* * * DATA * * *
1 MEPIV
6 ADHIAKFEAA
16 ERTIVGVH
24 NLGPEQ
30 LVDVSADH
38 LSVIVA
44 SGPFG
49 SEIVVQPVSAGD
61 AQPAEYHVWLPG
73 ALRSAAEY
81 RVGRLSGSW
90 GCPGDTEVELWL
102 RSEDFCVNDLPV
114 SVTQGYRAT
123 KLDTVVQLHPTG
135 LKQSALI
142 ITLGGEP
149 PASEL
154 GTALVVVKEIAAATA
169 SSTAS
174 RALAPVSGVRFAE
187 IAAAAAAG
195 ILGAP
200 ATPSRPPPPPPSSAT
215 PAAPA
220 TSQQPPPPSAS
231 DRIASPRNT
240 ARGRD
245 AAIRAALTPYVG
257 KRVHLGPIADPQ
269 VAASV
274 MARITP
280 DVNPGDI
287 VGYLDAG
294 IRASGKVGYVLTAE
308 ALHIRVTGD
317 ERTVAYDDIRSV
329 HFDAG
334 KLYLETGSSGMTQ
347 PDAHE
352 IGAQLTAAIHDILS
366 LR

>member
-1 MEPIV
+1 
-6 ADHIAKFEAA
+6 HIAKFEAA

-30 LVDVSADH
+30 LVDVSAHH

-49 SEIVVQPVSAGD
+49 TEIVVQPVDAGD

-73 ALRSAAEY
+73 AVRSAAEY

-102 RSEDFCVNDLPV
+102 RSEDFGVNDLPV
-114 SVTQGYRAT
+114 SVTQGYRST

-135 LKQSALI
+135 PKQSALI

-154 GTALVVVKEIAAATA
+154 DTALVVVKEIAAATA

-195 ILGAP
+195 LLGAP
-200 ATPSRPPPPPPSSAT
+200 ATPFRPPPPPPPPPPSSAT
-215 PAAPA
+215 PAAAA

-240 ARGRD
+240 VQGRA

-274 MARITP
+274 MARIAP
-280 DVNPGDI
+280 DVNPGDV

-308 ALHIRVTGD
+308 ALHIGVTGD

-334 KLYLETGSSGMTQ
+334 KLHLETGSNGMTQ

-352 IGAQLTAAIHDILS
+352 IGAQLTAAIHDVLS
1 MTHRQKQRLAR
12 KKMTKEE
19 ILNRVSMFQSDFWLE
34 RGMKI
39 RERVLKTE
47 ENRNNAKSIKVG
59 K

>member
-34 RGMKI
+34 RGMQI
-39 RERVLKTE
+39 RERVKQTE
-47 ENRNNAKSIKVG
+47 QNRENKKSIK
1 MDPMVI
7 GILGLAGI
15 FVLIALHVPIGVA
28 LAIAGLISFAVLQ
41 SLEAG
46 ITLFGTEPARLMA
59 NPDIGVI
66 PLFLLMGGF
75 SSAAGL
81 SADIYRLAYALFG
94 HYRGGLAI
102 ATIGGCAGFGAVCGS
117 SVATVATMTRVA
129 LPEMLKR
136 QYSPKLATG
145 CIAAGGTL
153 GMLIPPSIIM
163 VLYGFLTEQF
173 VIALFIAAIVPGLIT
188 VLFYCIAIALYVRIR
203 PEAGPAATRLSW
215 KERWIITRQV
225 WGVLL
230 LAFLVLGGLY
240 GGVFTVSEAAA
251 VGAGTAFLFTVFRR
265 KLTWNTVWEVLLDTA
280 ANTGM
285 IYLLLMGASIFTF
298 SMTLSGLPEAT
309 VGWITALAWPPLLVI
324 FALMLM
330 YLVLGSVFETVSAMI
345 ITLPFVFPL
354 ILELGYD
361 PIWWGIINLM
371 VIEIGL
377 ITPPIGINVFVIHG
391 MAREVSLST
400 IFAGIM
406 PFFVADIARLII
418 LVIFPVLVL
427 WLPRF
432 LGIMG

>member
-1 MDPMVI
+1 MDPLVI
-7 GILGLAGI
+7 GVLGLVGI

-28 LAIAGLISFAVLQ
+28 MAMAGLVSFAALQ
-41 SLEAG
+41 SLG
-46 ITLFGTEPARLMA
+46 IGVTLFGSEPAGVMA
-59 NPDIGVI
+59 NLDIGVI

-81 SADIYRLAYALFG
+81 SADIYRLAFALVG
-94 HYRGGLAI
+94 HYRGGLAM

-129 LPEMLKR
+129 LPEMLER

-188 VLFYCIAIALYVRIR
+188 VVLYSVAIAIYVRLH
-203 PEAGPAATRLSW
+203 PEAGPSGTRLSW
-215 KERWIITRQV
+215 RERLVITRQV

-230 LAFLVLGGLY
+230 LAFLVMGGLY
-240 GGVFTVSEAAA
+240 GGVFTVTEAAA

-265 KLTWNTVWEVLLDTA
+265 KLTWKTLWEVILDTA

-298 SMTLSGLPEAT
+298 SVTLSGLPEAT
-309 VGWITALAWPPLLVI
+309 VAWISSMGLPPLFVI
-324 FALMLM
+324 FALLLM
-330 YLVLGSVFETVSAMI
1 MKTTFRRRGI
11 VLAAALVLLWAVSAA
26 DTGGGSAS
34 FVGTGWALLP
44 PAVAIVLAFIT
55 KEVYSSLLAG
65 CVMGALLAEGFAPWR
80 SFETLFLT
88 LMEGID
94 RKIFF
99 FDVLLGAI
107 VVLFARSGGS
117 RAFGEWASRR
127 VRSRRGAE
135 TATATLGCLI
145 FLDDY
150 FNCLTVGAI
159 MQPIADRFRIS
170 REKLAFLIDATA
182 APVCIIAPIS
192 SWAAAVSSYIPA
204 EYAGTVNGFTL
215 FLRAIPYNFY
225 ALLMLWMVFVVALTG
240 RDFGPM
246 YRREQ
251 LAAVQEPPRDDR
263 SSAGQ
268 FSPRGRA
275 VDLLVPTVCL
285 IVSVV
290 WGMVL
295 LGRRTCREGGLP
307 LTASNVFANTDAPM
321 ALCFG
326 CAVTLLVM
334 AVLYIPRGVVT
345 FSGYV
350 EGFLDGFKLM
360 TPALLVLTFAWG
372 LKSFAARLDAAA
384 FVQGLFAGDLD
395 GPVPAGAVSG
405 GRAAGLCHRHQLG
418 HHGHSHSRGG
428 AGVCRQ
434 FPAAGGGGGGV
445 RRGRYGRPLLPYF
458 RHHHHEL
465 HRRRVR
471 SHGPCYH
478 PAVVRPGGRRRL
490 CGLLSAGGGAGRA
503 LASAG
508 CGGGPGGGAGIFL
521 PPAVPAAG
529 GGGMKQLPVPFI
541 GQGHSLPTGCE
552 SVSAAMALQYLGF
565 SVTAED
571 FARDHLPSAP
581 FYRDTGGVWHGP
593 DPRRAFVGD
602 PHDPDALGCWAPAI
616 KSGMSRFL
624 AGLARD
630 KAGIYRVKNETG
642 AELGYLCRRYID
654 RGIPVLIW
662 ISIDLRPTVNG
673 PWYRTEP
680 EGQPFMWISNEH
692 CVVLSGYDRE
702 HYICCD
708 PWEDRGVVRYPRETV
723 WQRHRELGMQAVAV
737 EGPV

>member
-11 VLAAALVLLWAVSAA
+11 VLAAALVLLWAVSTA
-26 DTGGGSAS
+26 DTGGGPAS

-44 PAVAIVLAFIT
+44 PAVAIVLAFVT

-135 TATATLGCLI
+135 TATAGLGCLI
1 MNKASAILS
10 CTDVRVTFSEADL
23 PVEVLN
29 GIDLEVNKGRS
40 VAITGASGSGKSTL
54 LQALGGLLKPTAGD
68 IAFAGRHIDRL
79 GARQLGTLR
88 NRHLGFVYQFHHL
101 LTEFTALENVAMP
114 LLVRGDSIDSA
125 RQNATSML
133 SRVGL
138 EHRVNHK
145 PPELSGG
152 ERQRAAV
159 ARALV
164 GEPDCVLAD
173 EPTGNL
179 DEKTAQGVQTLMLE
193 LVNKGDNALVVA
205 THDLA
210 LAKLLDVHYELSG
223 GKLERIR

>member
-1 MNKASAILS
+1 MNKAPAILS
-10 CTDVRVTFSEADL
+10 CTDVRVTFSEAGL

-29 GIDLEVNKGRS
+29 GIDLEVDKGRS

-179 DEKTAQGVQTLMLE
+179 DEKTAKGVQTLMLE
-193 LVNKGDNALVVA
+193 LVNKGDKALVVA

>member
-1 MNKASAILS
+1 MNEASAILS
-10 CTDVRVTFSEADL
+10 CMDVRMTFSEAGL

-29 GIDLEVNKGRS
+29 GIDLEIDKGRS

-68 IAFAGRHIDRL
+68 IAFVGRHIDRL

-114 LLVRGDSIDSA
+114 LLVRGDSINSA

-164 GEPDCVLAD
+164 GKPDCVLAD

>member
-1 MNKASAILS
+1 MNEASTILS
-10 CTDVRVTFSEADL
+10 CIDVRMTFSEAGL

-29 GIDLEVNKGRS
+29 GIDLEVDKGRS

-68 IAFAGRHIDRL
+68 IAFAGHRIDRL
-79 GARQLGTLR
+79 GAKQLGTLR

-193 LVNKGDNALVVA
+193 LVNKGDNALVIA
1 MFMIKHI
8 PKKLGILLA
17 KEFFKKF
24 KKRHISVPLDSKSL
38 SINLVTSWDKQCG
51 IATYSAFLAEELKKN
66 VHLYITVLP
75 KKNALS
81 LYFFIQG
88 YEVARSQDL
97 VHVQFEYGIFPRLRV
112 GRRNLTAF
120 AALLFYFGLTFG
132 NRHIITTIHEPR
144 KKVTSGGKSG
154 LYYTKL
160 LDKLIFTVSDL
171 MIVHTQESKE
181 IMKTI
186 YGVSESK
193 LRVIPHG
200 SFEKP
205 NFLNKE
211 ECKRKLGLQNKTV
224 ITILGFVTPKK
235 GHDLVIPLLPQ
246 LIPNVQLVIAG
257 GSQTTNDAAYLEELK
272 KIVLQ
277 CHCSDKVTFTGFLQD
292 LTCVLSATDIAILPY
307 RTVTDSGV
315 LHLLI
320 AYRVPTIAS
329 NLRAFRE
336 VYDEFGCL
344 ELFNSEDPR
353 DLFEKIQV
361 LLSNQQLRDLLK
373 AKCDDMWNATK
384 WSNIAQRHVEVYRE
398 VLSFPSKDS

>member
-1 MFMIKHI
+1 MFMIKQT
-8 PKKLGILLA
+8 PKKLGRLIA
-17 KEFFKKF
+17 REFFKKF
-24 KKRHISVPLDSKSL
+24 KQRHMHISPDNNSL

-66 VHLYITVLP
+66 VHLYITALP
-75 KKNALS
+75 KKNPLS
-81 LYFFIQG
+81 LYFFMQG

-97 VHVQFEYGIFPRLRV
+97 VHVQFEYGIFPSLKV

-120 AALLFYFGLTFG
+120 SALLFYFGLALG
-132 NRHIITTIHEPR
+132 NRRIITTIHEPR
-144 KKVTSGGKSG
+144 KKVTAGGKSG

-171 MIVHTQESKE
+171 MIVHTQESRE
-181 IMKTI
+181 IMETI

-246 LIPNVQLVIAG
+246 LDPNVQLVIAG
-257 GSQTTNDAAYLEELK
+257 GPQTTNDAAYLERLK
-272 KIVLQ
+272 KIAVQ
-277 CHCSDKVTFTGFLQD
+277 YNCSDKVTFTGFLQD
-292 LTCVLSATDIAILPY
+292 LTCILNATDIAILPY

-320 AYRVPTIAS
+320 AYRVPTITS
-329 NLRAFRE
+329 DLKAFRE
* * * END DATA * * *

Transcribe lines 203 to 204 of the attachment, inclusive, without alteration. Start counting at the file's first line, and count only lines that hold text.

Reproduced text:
263 SSAGQ
268 FSPRGRA